|Title:||Assessing the Burden of Undiagnosed OSA in Patients Hospitalised with COVID-19|
|Author(s):||CM Gill LM Piggott A Carolan L Townsend P Coss O Gavin A Martin R McLoughlin T Matthews C Bannan P Nadarajan B Kennedy BD Kent|
|Institution:||St James's Hospital, Dublin|
|Poster:||Click to view poster|
|Abstract:||There are numerous risk factors common to Obstructive Sleep Apnoea (OSA) and morbidity and mortality from Coronavirus Disease 2019 (COVID-19).|
The primary aim of this study is to assess the incidence of undiagnosed OSA in patients hospitalised with COVID-19. The secondary aim is to assess the influence of OSA on morbidity and mortality from COVID-19.
This is a prospective, observational study. A consecutive cohort of patients hospitalised with COVID-19 were invited to participate. Patients completed sleep health questionnaires and underwent home sleep testing (HST) using the WatchPAT novel diagnostic device.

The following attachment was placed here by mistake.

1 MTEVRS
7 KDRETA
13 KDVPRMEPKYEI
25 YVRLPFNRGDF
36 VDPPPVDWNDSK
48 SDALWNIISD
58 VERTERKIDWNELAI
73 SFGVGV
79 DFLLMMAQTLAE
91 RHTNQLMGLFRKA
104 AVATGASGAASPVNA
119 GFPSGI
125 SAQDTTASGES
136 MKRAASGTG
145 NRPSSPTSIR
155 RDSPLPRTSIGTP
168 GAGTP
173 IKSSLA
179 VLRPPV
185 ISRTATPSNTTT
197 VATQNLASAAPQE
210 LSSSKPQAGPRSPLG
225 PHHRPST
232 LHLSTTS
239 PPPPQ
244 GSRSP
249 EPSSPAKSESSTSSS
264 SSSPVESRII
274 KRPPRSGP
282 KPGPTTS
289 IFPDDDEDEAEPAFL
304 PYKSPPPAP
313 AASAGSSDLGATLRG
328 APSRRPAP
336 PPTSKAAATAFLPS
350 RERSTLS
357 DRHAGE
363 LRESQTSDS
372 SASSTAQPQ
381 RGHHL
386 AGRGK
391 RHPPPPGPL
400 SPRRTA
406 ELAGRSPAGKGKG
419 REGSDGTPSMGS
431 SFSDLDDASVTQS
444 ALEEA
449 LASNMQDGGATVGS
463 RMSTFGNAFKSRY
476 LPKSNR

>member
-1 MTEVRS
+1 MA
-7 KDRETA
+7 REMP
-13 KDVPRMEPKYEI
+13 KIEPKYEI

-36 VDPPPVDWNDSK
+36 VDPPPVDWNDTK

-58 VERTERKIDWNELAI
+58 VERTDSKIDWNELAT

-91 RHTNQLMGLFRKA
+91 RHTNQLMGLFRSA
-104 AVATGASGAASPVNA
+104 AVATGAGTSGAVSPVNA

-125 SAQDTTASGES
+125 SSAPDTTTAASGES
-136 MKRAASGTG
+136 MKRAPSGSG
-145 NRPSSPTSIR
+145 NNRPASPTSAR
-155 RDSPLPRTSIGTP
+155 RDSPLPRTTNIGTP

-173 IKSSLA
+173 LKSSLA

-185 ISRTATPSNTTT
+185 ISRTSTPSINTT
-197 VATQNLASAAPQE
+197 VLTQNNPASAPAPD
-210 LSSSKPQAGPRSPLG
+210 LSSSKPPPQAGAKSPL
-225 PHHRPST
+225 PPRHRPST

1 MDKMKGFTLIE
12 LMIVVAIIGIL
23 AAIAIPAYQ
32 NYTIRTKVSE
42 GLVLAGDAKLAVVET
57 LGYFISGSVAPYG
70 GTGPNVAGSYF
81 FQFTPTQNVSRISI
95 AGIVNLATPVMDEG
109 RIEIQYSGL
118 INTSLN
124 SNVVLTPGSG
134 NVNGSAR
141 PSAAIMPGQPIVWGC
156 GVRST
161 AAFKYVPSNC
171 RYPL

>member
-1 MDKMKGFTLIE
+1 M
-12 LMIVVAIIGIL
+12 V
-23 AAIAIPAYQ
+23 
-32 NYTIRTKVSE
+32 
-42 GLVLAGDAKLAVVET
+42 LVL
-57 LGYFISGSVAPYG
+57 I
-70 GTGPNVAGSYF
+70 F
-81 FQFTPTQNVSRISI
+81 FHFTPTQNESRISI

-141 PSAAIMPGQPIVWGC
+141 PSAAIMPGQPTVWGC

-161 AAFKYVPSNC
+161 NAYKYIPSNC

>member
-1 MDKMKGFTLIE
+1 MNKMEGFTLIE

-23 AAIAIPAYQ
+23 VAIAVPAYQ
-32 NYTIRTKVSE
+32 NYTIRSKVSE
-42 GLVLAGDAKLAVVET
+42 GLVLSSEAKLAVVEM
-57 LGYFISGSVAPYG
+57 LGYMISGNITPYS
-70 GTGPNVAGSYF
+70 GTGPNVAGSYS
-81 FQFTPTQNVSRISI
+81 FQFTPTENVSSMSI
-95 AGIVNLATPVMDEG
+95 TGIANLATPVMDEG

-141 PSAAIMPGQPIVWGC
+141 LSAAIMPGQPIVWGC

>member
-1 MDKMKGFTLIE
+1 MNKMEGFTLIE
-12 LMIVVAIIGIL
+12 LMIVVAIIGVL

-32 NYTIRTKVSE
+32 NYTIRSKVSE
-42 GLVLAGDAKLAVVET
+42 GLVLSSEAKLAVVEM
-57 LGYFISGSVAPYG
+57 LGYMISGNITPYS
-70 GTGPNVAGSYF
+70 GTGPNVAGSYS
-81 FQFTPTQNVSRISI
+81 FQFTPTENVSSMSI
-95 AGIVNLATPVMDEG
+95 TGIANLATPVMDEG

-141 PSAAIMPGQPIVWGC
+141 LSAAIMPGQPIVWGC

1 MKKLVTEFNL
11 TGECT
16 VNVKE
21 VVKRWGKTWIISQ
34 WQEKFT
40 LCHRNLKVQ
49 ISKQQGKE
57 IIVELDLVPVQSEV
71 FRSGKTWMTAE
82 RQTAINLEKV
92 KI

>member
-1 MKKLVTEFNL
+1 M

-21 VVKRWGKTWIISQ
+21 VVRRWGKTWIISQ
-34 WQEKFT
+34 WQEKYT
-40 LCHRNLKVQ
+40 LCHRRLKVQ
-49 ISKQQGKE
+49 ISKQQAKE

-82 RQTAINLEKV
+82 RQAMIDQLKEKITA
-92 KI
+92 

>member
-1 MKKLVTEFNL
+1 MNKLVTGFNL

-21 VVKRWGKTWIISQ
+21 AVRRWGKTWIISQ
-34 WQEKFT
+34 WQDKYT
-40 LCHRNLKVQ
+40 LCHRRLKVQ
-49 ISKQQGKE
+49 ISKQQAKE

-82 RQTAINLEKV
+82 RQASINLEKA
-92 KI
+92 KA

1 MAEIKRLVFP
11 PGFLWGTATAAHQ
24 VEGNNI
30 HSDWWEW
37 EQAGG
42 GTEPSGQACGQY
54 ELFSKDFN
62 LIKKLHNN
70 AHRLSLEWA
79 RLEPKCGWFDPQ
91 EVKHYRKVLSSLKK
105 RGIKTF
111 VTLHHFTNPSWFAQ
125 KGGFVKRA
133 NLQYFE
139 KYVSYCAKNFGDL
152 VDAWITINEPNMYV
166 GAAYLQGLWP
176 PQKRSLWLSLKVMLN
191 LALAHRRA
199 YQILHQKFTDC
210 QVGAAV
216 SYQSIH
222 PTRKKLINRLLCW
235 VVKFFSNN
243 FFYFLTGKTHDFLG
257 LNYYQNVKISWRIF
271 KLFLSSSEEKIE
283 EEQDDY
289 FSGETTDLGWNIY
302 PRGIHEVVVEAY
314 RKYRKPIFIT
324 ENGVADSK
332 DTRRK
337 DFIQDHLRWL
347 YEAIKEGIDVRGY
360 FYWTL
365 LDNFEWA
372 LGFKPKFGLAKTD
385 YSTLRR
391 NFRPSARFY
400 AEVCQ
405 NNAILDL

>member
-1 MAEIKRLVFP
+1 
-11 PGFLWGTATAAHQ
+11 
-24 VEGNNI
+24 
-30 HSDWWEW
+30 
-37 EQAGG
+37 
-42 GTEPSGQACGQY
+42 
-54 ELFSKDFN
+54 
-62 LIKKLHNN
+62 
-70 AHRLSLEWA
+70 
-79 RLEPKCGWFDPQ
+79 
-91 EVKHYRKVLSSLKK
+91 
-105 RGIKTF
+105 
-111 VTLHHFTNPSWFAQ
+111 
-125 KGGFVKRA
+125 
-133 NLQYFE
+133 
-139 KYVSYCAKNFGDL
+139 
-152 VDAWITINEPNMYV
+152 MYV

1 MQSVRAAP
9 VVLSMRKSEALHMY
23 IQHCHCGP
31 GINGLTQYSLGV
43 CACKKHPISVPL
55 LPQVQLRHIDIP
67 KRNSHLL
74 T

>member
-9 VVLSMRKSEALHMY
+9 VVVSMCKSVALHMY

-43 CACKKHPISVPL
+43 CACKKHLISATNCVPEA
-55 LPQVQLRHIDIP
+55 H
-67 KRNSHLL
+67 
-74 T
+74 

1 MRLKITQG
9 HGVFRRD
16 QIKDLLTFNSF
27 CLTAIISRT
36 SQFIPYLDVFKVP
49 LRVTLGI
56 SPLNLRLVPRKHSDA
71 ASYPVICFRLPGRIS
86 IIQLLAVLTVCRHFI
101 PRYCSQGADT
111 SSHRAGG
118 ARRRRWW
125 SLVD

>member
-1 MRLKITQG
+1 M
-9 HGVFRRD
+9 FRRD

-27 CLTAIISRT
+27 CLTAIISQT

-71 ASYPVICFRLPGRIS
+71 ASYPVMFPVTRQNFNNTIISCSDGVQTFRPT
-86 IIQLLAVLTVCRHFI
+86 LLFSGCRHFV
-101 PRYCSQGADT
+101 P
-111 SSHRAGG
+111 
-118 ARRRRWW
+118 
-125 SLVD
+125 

Mean age of participants (n=23) was 59.5 years, with 56.5% male and mean body mass index (BMI) of 30.2±4.88. 87% of patients had HST suggestive of OSA, with moderately-severe disease identified in 50%. Patients admitted to ICU had higher mean Apnea-Hypopnea Indices (pAHI) (16.67±11.27) than those on wards (11.79±6.94). Patients with at least moderate OSA (pAHI > 15) had lower mean Epworth scores (5.5±5.64) than those with mild or no OSA (7.46±6.29).
This highlights the prevalence of undiagnosed OSA in this population. Degree of of fatigue and daytime somnolence are independent of OSA severity. OSA is a confounding factor in COVID-19 morbidity.